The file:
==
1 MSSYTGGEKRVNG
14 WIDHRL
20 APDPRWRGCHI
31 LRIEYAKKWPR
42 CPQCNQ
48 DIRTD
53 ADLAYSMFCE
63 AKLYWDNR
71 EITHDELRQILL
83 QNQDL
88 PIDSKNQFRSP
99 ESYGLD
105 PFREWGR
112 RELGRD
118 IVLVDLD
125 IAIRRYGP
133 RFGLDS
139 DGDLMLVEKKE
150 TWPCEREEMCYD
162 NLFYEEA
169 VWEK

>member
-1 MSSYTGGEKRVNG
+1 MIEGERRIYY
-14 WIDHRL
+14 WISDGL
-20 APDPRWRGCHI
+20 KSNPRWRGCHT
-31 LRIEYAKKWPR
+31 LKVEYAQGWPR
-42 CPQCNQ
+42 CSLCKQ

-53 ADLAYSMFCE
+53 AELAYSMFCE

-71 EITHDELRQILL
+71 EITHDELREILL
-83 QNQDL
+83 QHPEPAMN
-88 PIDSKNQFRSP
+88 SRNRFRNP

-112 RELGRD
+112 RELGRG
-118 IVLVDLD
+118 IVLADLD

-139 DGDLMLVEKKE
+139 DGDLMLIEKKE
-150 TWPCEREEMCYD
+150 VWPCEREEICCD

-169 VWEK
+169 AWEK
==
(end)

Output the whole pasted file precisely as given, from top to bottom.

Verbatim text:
1 MSSYTGGEKRVNG
14 WIDHRL
20 APDPRWRGCHI
31 LRIEYAKKWPR
42 CPQCNQ
48 DIRTD
53 ADLAYSMFCE
63 AKLYWDNR
71 EITHDELRQILL
83 QNQDL
88 PIDSKNQFRSP
99 ESYGLD
105 PFREWGR
112 RELGRD
118 IVLVDLD
125 IAIRRYGP
133 RFGLDS
139 DGDLMLVEKKE
150 TWPCEREEMCYD
162 NLFYEEA
169 VWEK

>member
-1 MSSYTGGEKRVNG
+1 MIEGERRIYY
-14 WIDHRL
+14 WISDGL
-20 APDPRWRGCHI
+20 KSNPRWRGCHT
-31 LRIEYAKKWPR
+31 LKVEYAQGWPR
-42 CPQCNQ
+42 CSLCKQ

-53 ADLAYSMFCE
+53 AELAYSMFCE

-71 EITHDELRQILL
+71 EITHDELREILL
-83 QNQDL
+83 QHPEPAMN
-88 PIDSKNQFRSP
+88 SRNRFRNP

-112 RELGRD
+112 RELGRG
-118 IVLVDLD
+118 IVLADLD

-139 DGDLMLVEKKE
+139 DGDLMLIEKKE
-150 TWPCEREEMCYD
+150 VWPCEREEICCD

-169 VWEK
+169 AWEK